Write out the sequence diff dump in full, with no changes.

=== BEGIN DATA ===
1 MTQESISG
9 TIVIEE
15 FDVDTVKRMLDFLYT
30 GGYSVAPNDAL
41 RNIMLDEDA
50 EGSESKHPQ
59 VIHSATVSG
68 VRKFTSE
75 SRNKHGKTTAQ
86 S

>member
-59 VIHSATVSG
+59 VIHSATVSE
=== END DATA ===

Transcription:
1 MTQESISG
9 TIVIEE
15 FDVDTVKRMLDFLYT
30 GGYSVAPNDAL
41 RNIMLDEDA
50 EGSESKHPQ
59 VIHSATVSG
68 VRKFTSE
75 SRNKHGKTTAQ
86 S

>member
-59 VIHSATVSG
+59 VIHSATVSE